John Ballance, born in Northern Ireland, was the 14th Premier of New Zealand at the end of the 19th century. He was the founder of the Liberal Party, the country's first organised political party and was instrumental in gaining women the vote.  Read more about the Aims of UNZT.



Born: 27 March 1839, Glenavy, Ulster, Northern Ireland
Died: 27 April 1893, Wellington, New Zealand (aged 54)
Nationality: Irish
Spouse(s): Fanny Taylor (m 1863) and Ellen Anderson (m 1870)
Children: 1 (adopted)


  • 14th Premier of New Zealand
  • 1st Leader of the Opposition
  • Chief owner of The Wanganui Herald
  • Minister of Lands & Immigration
  • Minister of Defence
  • Minister of Native Affairs
  • Vice president of the Women's Progressive Society


  • New Zealand Army: awarded the New Zealand Medal
  • Introduced the Native Land Administration Act 1886, the Land Act 1892 and the Land for Settlements Act 1892
  • Formed New Zealand's first Liberal government
  • Established the Liberal Federation
  • Supported female enfranchisement in the House of Representatives in 1892

Early life

Born in Glenavy, Co Antrim, to Samuel Ballance - a Protestant tenant farmer 'with evangelical tendencies' and his mother, Mary McNiece - a Quaker from a prominent local family. The eldest of 11 children, John was educated at the local national school and at Wilson's Academy in Belfast.   Ballance then became an ironmongery apprentice in Belfast and later in Birmingham where he became interested in politics; influences were his father who was an active conservative and his liberal mother.  

Caught up in the Victorian ethic of self-help and self-education, he enrolled in evening classes at the Birmingham and Midland Institute, studying politics, biography and history. 

In Birmingham Ballance also met Fanny Taylor, the daughter of a licensed victualler; they were married at St Peter and St Paul's Church, Aston, on 17 June 1863. Not long afterwards, due in part to Fanny's ill health, they decided to emigrate to New Zealand where she had a brother living in Wanganui. In April 1866 they left London on theRuahine bound for Melbourne, Australia, and after a short stay continued to New Zealand on the Albion. They arrived at Wellington on 11 August, and a few days later travelled on to Wanganui.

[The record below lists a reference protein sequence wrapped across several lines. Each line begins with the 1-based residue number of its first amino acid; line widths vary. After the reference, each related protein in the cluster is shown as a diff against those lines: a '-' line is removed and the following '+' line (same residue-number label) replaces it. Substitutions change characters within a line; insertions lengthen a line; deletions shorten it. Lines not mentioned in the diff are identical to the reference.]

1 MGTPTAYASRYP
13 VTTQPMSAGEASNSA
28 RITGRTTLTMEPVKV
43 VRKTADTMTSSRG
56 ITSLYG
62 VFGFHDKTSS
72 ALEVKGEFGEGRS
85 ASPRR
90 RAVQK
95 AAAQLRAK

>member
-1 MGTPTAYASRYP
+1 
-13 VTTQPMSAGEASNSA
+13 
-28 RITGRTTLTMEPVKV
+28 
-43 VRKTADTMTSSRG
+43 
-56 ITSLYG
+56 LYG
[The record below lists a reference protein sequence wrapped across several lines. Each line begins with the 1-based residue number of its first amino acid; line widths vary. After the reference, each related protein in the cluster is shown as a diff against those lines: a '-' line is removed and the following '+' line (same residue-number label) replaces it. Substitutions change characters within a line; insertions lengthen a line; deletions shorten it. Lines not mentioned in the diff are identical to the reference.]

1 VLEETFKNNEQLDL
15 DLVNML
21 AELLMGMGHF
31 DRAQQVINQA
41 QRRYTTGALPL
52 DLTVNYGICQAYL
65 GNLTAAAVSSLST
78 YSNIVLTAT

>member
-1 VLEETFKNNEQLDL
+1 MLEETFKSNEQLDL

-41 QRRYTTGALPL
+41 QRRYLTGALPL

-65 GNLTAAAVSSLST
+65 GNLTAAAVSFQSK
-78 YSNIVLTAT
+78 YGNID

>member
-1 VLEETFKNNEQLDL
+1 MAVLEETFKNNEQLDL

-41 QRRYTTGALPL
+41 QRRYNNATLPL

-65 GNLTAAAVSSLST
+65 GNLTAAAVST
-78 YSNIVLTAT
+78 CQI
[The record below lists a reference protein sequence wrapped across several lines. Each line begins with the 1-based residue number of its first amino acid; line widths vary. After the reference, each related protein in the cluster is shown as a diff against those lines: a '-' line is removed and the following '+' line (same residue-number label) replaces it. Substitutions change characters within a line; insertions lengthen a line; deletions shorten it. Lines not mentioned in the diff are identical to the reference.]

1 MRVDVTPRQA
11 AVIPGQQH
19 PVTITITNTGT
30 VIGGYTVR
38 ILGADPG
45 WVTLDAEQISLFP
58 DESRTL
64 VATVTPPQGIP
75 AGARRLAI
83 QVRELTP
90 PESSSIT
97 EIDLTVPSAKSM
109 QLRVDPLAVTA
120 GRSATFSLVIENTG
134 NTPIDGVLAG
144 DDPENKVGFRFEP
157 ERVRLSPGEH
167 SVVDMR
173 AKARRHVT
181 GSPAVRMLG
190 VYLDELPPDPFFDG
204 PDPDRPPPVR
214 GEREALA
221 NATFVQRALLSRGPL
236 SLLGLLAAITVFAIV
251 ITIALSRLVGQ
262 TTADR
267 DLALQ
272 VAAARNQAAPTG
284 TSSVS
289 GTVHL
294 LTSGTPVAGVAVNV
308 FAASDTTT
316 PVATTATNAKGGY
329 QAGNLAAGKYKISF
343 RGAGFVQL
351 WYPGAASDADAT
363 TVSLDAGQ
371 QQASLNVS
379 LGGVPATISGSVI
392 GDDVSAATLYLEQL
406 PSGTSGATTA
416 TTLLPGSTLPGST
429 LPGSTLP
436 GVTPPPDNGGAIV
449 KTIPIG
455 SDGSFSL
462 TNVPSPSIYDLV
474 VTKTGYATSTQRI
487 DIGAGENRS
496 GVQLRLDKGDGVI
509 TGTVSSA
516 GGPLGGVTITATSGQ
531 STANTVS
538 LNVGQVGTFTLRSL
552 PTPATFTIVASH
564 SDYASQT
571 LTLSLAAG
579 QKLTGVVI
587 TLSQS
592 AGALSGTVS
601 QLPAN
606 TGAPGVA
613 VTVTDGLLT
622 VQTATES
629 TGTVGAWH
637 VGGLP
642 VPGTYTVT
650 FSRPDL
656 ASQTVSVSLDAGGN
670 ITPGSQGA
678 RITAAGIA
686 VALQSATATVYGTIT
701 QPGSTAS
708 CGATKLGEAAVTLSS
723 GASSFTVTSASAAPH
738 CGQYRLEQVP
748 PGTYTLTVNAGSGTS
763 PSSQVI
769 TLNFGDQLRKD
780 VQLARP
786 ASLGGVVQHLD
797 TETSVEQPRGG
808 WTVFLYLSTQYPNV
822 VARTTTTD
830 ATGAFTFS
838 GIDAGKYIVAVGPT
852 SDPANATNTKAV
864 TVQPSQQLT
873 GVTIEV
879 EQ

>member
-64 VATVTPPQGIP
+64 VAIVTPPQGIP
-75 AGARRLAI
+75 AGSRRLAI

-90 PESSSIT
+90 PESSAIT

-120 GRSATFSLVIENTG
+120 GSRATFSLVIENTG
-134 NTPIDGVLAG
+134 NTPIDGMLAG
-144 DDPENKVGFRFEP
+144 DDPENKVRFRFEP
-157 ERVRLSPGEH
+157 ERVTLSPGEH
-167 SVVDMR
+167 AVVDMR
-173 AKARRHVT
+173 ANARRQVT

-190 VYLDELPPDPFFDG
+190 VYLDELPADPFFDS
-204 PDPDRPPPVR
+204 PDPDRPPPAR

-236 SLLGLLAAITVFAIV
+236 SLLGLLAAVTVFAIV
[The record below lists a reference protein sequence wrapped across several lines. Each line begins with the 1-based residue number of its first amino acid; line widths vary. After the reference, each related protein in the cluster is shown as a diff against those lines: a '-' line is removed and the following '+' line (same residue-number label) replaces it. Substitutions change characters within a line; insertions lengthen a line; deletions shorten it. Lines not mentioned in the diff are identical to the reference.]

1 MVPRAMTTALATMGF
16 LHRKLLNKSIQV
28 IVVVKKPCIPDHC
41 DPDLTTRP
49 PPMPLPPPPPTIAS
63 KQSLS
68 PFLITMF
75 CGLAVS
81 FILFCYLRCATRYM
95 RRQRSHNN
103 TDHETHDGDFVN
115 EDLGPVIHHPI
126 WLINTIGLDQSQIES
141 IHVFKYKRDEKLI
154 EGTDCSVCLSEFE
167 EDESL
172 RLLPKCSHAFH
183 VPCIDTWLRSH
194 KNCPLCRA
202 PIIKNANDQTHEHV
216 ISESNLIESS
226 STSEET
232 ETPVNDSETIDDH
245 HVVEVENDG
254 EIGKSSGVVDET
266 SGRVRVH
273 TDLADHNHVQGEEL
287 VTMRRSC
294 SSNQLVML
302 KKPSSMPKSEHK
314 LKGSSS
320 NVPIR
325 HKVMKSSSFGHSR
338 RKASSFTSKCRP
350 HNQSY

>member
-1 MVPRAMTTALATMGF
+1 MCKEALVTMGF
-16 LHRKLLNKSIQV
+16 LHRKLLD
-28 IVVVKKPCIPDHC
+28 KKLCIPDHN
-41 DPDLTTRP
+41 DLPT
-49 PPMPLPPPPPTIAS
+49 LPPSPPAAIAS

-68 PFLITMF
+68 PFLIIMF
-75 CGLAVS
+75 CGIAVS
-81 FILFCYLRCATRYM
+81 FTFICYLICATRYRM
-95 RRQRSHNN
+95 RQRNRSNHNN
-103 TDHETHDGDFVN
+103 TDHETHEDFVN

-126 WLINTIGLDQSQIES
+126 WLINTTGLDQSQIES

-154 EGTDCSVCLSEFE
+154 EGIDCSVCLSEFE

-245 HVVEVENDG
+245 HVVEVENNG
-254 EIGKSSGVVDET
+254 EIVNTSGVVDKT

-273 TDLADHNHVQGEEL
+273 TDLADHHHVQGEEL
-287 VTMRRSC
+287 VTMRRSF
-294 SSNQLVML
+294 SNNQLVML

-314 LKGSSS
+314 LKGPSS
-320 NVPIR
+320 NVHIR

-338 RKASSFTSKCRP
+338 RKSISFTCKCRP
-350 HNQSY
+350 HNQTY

John Ballance died in Wellington on 27 April 1893. After a state funeral he was buried at Wanganui three days later. A statue of him, unfortunately bearing little resemblance to the man, was placed in the grounds of Parliament in 1897. A portrait painted by Philip Tennyson Cole about 1892 is now held at the Sarjeant Gallery in Wanganui. Ellen Ballance survived her husband by 42 years.

Reference: Tim McIvor. 'Ballance, John', from the Dictionary of New Zealand Biography. Te Ara - the Encyclopedia of New Zealand, updated 4-Jun-2013

Political career

John Ballance, who led the Liberals to power in 1891, was called ‘The Rainmaker’ by voters relieved to see the return of prosperity.

He entered Parliament in 1875 and served in Sir George Grey's ‘liberal’ ministry as treasurer. Unseated in 1881, he returned three years later and was a minister in the Stout-Vogel ministry of 1884-7.

Ballance was New Zealand's third freethinking Premier. A recent history says that that his election earned the country ‘an international reputation as a paradise of unbelief.’ He also supported votes for women and land reform, though at considerable cost to Maori. The Land Act 1892 and the Land for Settlements Act 1892 were close to his heart.

Kind, but not charismatic, Ballance inspired loyalty from his ministers. He was tougher than he appeared, steering his government through difficult times. 

Ballance founded the Liberal Foundation, New Zealand’s first nationwide party organisation.

Reference: 'John Ballance', URL:, (Ministry for Culture and Heritage), updated 22-Aug-2014